Car, Empty," © 2002 by Dave Beckerman
of the most difficult problems my parents
had to face was what to do with me during the summer, when school
was out and I had few friends to play with. My mother heard of a
place called Camp Solitude, in Lake Placid, New York, for musically
talented kids and she enrolled me. Although I was the only blind
camper, I loved it there and returned for five consecutive summers.
I felt a part of things and made some good friends.
When I was sixteen, some
friends I had made at camp decided to come into Manhattan from New
Jersey, where they lived, and invited me to join them. I was just
learning how to travel with a white cane, and knew only a few routes,
but I took the subway to 57th Street and met my friends in front
of Carnegie Hall with no trouble.
Our little group included
me, Rebecca and Frances, who were sisters, and Douglas. We were
all about the same age, and it was wonderful for me to be a part
of this group. I was supposedly "going steady" with Rebecca, and
Douglas was with Frances, although he liked another girl named Marcia,
who would not give him the time of day. In truth, I liked Rebecca
as a friend, but felt a deep attraction to Douglas. He was a huggy
guy, and whenever we hugged I got an instant hard-on, a response
Rebecca never elicited in me. I was afraid to talk about this with
anyone, and the idea of being gay never really crossed my mind.
I just knew that I was much more attracted to Douglas than to Rebecca.
Often, Douglas would
tell me how sad he felt because Marcia wasn't interested in him;
he was an emotional guy and would cry. We would hug and I would
try to console him, all the time trying to control my feelings.
Of course he never knew the effect he had on me.
Despite these confusing
emotions, I felt comfortable with all three of them. Rebecca had
even learned some basic Braille, and would write me notes. The best
part was that I did not feel different with these kids: I felt accepted
and at ease. I was able to forget about being blind and just enjoy
When we got ready to
set off that day, Rebecca suggested that I could put my folding
cane in her pocketbook if I liked, which seemed an excellent idea,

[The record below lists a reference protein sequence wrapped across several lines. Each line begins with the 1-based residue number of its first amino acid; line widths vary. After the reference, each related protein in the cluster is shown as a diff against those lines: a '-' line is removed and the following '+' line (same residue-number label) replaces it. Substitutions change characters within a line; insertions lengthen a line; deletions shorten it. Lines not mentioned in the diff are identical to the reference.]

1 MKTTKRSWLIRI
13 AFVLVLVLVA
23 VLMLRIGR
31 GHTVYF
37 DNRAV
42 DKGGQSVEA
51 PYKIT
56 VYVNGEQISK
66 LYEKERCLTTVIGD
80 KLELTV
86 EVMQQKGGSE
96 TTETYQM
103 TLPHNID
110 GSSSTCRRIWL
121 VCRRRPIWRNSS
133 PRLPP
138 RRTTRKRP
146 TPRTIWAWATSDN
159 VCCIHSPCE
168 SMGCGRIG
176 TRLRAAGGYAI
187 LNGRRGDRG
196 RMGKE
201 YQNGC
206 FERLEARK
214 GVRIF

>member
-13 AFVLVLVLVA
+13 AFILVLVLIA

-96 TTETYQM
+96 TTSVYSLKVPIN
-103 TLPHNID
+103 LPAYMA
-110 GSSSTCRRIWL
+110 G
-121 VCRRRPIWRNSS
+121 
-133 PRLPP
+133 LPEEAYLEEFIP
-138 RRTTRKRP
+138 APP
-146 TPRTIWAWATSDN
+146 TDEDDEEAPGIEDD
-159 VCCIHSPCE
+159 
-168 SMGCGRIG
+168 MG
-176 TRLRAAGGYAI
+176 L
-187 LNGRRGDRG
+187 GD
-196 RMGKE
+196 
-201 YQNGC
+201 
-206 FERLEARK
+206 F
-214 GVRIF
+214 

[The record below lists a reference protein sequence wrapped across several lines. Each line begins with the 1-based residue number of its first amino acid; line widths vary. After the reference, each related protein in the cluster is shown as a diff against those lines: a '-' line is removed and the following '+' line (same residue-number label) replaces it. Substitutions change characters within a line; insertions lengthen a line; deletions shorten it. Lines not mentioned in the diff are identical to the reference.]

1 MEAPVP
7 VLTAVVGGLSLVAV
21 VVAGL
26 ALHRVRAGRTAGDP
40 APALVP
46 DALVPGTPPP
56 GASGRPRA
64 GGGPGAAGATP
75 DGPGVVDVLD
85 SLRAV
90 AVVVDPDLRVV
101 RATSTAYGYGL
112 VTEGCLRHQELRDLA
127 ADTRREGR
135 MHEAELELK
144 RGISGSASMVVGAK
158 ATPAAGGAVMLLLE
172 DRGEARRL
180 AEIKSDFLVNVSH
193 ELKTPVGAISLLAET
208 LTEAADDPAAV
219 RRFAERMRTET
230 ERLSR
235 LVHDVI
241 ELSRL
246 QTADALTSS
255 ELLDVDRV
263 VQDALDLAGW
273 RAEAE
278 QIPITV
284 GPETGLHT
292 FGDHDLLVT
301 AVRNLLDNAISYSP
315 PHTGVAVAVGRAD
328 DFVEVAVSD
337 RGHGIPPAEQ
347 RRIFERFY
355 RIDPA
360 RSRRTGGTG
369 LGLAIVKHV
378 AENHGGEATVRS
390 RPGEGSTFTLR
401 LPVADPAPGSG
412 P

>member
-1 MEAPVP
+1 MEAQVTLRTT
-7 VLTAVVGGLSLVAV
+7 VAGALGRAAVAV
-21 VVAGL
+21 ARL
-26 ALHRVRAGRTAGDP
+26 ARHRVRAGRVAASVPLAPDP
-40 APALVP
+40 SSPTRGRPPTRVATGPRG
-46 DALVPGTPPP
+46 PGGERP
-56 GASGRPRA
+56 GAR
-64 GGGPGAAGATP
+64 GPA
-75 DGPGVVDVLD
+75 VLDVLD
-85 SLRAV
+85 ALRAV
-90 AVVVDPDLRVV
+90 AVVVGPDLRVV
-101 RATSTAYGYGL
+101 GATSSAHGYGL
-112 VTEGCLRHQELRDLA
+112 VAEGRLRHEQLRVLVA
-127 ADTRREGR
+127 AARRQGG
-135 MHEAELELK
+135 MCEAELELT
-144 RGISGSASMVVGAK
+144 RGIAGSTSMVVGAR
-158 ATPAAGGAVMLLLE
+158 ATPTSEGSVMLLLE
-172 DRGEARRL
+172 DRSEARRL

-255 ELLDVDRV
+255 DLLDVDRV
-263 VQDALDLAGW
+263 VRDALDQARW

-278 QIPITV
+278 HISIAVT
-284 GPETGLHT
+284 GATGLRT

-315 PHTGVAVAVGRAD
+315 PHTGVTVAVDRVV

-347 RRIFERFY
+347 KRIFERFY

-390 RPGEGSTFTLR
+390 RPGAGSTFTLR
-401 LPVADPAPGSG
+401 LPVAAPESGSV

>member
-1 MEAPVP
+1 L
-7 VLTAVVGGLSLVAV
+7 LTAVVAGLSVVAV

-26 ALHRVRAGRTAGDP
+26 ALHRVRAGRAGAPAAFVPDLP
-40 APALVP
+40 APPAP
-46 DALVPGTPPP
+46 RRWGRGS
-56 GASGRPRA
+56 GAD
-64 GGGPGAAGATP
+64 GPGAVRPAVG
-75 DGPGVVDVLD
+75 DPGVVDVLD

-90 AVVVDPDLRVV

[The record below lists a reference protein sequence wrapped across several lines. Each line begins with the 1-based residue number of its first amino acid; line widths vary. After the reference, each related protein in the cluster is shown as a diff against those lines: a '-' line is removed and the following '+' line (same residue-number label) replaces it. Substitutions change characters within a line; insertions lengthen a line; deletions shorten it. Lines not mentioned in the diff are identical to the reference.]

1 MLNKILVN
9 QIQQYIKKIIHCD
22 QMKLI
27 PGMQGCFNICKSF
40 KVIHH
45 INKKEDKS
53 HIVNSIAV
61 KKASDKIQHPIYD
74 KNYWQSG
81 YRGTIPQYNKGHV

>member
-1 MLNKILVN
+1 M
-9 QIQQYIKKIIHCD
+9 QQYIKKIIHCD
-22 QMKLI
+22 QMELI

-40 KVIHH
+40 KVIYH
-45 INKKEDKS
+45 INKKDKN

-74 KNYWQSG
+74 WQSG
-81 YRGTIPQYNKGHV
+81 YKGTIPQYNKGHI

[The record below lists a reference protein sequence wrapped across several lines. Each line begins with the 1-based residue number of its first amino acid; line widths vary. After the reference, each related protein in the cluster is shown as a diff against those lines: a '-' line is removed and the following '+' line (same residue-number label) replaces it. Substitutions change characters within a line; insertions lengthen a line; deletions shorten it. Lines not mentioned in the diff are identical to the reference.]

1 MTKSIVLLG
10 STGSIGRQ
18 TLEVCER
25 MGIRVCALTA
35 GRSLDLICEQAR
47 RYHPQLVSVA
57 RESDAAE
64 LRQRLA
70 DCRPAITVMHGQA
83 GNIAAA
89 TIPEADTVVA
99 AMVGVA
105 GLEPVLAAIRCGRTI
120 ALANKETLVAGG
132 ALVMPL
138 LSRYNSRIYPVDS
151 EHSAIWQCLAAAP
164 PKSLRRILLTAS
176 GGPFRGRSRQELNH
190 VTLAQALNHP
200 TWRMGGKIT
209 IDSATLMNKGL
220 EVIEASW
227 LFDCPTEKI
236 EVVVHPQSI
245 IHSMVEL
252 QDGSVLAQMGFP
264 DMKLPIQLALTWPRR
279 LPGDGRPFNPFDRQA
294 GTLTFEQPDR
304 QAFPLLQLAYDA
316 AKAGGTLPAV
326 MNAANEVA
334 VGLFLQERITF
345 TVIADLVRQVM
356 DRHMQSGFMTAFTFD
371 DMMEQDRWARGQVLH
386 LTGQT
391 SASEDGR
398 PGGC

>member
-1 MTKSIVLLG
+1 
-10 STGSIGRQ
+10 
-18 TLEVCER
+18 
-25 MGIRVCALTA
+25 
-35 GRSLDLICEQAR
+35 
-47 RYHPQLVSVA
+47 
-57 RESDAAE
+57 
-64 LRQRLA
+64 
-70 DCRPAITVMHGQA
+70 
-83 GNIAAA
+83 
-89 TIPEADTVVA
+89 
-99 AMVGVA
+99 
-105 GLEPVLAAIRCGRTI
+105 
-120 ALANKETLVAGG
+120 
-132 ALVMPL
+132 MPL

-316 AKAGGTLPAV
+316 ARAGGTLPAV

since without the cane I could walk with a friend on each side.
I walked with Rebecca on my left, and would alternate between having
Frances or Douglas on my right. I was quite demanding, and during
our walk I would suddenly say, "I want to walk with Douglas NOW!"
and he would go to my right side.
Having someone on each
side made for wonderful walking. We even ran a bit, and Frances tried
to teach me to skip, which was a disaster: I wound up falling and
pulling Frances and Rebeccane down with me, but it was all in fun, and
I was the happiest kid in the world.
We walked around Manhattan,
ate in a diner of sorts, and decided to take the subway downtown
to explore Greenwich Village. I was supposed to go back to Rebeccanene's
house in New Jersey that night, so I didn't have to check in with
At the subway station,
waiting for the train, Douglas called Rebeccanene to come look at something
while I stayed put. I was accustomed to being left when sighted
people wanted to look at things, so I wasn't at all upset, but then
I heard the train arrive and depart, and nobody came back to me.
I called out the names
of my friends: "Rebeccanene, Douglas, Frances! Are you there?" No answer.
I stood stock still, trying to listen. I heard throngs of people,
and trains pulling in and out, but nobody approached me. I must
have been mistaken, I thought to myself. The train I heard must
have been across the platform, on the other side. My friends were
probably just looking at something. Why was I such a worrier? They
would be right back.
I tried to relax as I
listened to the throngs of people coming and going, the trains pulling
in and out all around me. But still nobody came. I called out again,
"Rebeccane? Douglas? Frances?" No answer. I realized then that I was alonealone
on a double-edged subway platform without my cane.
I cannot express in words
the terror that seized me. To understand how I felt, you need to
have an idea of how a white cane is used. First, you learn to swing
the cane from left to right in an arc. As you swing left, you step
with your right foot, and vice versa. At each step, you tap the
cane from side to side to establish a regular rhythm, a technique
called two-point touch. You lift the cane slightly as you swing
it from left to right, and the tip touches the ground only when
the arc is completed on either side.
There is one exception
to this technique, and only one: when you are on a subway platform.
There, you slide the cane so that the tip never leaves the ground.
This is because subway platforms, especially those with tracks on
both sides, called double-edged or island platforms, are as dangerous
for a blind person as walking a tightrope would be for someone sighted.